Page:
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Joon-Suh Park named DARPA Riser

Graduate student honored for work on flat metalens

Joon-Suh Park with the 10-cm diameter meta-optic astro-imager

Joon-Suh Park with the 10-cm diameter meta-optic astro-imager. (Image courtesy of Joon-Suh Park)

Joon-Suh Park, a graduate student at the Harvard John A. Paulson School of Engineering and Applied Sciences (SEAS) and the Graduate School of Arts and Sciences (GSAS), has been named a DARPA Riser by the Defense Advanced Research Projects Agency (DARPA).

DARPA Risers are up-and-coming researchers whose work could have applications to national security and demonstrates the potential to lead to technological surprise. The Risers program provides early-career scientists the opportunity to be recognized for their work and present their ideas directly to DARPA leadership, program managers, and university faculty at the DARPA Forward conference.

At the conference, Park will be presenting his research on mass-producible, 10-centimeter glass metalenses that operate at the visible wavelength. The metalens consists of 18.7 billion sub-wavelength glass nanostructures and could be used for applications in space as well as terrestrial applications such as long-range imaging platforms.

As a member of Prof. Federico Capasso’s group at SEAS, Park is focused on designing and fabricating these large, mass-manufacturable metasurfaces. Park has helped develop techniques to fabricate lenses using lithography, the same technology currently used to manufacture silicon chips. The technique can produce many metalenses per chip, eliminating the time-consuming deposition processes required for previous metalenses by etching the nanostructure pattern directly onto a glass surface. Park is also working to understand the effects of fabrication errors, which are likely to arise during mass-manufacturing processes, on the optical performance of metalenses.

“A lens can image better in low-light imaging conditions if the size of the lens is increased,” said Park. “We have shown a path to creating a large diameter metalens that exceeds the exposure size limit of conventional lithography tools by demonstrating a 10-centimeter diameter metalens that can image in the visible spectrum.”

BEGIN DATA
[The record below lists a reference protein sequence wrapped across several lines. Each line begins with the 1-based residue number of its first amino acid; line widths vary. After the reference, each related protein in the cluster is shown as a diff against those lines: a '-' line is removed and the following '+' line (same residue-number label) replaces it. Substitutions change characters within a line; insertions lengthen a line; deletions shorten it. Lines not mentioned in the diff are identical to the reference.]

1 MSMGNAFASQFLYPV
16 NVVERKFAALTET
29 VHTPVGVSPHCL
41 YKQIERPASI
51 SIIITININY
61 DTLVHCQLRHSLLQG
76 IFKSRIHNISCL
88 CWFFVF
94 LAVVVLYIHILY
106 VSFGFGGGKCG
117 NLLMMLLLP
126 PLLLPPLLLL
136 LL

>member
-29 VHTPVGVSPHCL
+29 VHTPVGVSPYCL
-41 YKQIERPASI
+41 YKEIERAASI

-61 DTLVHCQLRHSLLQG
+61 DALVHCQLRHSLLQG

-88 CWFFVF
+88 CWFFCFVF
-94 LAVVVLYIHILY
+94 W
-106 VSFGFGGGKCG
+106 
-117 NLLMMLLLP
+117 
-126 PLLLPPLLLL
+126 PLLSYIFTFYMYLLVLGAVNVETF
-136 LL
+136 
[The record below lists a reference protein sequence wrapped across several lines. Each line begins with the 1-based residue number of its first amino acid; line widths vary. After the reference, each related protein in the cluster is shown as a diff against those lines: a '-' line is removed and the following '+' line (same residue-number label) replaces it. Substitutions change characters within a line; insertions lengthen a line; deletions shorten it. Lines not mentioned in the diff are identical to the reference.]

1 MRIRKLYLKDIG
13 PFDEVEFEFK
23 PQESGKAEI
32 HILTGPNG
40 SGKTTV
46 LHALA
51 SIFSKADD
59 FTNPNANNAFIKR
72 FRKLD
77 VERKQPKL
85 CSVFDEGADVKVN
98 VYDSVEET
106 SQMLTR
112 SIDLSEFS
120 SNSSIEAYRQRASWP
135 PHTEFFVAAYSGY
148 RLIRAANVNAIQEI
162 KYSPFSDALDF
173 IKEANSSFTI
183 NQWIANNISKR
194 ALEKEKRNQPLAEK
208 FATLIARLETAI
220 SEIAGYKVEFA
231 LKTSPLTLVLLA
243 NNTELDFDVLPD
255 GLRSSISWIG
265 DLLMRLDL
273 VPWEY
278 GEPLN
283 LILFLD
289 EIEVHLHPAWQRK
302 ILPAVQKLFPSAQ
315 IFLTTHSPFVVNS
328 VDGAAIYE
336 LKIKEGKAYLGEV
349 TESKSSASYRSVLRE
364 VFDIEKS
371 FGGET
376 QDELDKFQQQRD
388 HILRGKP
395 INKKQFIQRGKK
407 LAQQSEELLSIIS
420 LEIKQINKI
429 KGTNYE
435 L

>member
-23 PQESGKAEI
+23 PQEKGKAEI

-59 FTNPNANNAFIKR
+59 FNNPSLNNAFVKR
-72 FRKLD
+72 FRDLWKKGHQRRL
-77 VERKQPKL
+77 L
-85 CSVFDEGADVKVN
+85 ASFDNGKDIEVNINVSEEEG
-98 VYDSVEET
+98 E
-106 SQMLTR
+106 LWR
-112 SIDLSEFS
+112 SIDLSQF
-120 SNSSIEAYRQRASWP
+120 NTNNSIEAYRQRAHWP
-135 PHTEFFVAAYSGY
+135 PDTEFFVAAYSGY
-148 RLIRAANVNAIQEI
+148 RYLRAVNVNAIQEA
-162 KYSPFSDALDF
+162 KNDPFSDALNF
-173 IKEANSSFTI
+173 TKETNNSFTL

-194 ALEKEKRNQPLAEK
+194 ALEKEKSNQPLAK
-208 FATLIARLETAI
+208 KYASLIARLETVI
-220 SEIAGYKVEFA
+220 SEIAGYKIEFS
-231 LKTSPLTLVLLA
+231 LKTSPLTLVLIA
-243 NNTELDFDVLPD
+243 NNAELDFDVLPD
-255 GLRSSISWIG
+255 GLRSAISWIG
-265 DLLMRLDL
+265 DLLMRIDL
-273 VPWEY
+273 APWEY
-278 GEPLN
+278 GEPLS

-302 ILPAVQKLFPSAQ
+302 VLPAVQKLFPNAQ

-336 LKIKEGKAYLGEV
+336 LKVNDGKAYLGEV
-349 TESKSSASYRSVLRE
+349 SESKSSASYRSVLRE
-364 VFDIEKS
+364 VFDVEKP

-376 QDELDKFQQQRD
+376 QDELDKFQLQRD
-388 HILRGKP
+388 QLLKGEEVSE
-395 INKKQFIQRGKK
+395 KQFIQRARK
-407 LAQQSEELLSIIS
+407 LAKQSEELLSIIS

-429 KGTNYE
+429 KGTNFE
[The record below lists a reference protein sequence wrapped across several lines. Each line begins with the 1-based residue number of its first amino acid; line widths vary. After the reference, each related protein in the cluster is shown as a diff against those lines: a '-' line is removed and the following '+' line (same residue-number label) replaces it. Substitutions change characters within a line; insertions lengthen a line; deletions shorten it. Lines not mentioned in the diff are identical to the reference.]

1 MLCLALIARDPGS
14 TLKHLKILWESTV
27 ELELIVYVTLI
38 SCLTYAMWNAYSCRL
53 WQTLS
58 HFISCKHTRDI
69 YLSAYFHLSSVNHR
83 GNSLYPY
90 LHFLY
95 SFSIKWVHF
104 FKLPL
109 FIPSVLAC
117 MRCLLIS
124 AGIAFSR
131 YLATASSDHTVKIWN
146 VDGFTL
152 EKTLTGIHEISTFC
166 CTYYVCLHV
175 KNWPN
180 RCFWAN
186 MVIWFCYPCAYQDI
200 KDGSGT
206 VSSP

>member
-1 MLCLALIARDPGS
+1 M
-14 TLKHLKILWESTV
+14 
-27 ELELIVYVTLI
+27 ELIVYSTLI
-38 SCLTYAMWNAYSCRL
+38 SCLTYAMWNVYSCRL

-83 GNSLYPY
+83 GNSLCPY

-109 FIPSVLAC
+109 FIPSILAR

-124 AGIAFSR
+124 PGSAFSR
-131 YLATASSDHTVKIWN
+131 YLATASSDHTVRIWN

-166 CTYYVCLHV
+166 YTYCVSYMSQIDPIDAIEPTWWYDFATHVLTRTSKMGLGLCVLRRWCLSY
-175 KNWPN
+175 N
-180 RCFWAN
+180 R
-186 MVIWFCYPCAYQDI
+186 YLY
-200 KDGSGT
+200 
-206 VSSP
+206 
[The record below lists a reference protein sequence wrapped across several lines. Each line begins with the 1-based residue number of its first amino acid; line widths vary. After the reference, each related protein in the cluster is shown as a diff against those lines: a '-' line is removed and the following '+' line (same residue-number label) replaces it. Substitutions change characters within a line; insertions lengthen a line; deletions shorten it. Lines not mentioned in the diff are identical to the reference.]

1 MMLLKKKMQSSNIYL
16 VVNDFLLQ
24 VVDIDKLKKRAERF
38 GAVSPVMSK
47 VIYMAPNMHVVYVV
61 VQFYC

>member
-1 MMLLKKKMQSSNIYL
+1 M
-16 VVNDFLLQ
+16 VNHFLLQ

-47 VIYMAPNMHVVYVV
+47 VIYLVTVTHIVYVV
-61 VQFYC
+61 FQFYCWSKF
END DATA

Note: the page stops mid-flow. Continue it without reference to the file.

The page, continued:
Park’s research paves the way for metalenses and chips to be fabricated by the same manufacturer and directly stacked on each other in devices such as cell phones and AR and VR systems.  

“Our work can also be applied to low-payload requiring imaging platforms, such as for satellites or for unmanned aerial vehicles,” said Park. 

To demonstrate the 10-centimeter diameter metalens' imaging capabilities, Park and the team took the first meta-optic image of space in the visible spectrum, imaging the North America Nebula and the Moon.

Before joining the Capasso group, Park served as a Research Scientist at Korea Institute of Science and Technology (KIST) for five years, where he worked on the design, fabrication and testing of optoelectronic devices ranging from solar cells, quantum dot photodetectors, quantum dot LEDs, quantum cascade lasers and various semiconductor fabrication techniques.

Topics: Applied Physics, Awards, Optics / Photonics

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Leah Burrows | 617-496-1351 | lburrows@seas.harvard.edu